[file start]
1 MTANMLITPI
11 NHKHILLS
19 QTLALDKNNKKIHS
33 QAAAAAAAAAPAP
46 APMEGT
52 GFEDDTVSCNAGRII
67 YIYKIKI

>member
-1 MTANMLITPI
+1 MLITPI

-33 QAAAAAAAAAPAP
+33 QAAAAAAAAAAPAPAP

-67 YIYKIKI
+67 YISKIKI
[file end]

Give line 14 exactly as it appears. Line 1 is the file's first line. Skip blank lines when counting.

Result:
+67 YISKIKI